Saturday, September 28, 2013

A Romantic Comedy for an Unromantic Age

Tony Danza and Joseph Gordon-Levitt in their father-and-son wife beaters.

By Dan Hagen
“Pillow Talk” was the romantic comedy perfectly suited to its year, 1959, which means it’s extremely dated now. But the romantic comedy “Don Jon,” as 2013 as a text message, is just as funny as the Doris Day vehicle ever was, and has a bit more heart.
Instead of a smartly dressed Manhattanite on a party line, we get a lower-class bartender on porn. The veneer of sophistication is replaced by a veneer of crudity because, as you may have noticed, our times are crude. But there’s humor beneath the vulgarity, and humanity beneath the humor.
Joseph Gordon-Levitt wrote, directed and starred, and every smart trick he learned in a Hollywood childhood is up there on the screen. He knows that one secret to a great screen joke is to startle the audience with its truth.
He plays a self-contained young man whose self-imposed limitations power his self-satisfied Jimmy Cagney strut. He has just eight interests, no more — his body (muscled), his car (muscle), his buddies (beer), his family (Italian-American), his church (Catholic), his girls (many) and his apartment (clean, thanks to his quirky Felix Unger fervor). And, of course, his on-line pornography (addictive).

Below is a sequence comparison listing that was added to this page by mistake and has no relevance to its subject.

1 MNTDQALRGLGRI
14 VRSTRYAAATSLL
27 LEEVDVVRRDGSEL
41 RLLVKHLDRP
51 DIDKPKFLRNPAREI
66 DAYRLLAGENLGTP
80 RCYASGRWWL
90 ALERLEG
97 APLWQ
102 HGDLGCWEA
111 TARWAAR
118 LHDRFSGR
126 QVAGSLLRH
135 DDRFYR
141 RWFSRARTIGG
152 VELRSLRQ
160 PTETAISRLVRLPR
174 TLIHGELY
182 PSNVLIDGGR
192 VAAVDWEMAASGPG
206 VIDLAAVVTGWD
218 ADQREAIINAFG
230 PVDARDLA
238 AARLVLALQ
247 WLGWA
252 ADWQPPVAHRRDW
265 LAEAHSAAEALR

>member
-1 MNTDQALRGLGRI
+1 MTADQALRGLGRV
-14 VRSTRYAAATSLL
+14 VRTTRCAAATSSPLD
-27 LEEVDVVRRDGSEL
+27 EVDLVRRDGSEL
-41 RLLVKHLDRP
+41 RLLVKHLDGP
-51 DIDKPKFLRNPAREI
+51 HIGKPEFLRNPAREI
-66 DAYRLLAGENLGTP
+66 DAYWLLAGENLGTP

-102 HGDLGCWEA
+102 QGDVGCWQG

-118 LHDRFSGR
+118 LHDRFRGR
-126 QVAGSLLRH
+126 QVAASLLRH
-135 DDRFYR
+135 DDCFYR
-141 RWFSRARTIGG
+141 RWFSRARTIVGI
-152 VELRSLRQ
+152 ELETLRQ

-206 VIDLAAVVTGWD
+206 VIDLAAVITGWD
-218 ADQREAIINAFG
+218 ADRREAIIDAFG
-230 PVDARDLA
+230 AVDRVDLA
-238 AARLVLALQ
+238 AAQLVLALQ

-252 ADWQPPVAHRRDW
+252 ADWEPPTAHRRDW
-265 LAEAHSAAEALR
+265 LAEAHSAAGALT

Secretly, he prefers the perfection of porn to the girls he beds, until someone even more perfect crosses his path and upsets his balance. Falling fast and hard for a woman who looks like Scarlett Johannson (because she is) and sounds like Fran Drescher, he learns that perfection comes with its own set of demands.
Gordon-Levitt, meanwhile, knows how to make perfect use of the elements at his disposal, which include Johannson, Glenne Headley, Tony Danza, Julianne Moore and the satiric possibilities of ritual. He swiftly and hilariously skewers the ritualized silliness of dance club pickups, of the way guys yell in cars and even (play within a play) of romantic comedy films (Anne Hathaway and Channing Tatum pitch in with cameos there). This is the best kind of comedy, the kind that hits so close to home that the audience is sometimes momentarily too startled to laugh.
Finally, Gordon-Levitt’s character will need to exceed his limitations, and to do that he’ll have to heed the voice of wisdom, which comes from an unexpected quarter.
This movie is a daybreaker (so good it breaks your day cleanly into halves, before and after). It’s the best film I’ve seen in the last 10 months.

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